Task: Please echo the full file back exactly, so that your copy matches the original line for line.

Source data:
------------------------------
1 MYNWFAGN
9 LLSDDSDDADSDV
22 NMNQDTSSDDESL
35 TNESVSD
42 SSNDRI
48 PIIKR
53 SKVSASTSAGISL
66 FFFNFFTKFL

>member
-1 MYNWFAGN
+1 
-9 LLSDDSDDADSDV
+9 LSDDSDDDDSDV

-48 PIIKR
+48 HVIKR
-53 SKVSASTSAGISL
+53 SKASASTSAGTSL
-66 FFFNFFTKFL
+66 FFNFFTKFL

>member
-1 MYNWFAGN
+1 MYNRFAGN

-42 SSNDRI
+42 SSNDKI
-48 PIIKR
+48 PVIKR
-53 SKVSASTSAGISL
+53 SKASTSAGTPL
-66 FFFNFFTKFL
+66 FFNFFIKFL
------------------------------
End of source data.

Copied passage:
1 MYNWFAGN
9 LLSDDSDDADSDV
22 NMNQDTSSDDESL
35 TNESVSD
42 SSNDRI
48 PIIKR
53 SKVSASTSAGISL
66 FFFNFFTKFL

>member
-1 MYNWFAGN
+1 
-9 LLSDDSDDADSDV
+9 LSDDSDDDDSDV

-48 PIIKR
+48 HVIKR
-53 SKVSASTSAGISL
+53 SKASASTSAGTSL
-66 FFFNFFTKFL
+66 FFNFFTKFL

>member
-1 MYNWFAGN
+1 MYNRFAGN

-42 SSNDRI
+42 SSNDKI
-48 PIIKR
+48 PVIKR
-53 SKVSASTSAGISL
+53 SKASTSAGTPL
-66 FFFNFFTKFL
+66 FFNFFIKFL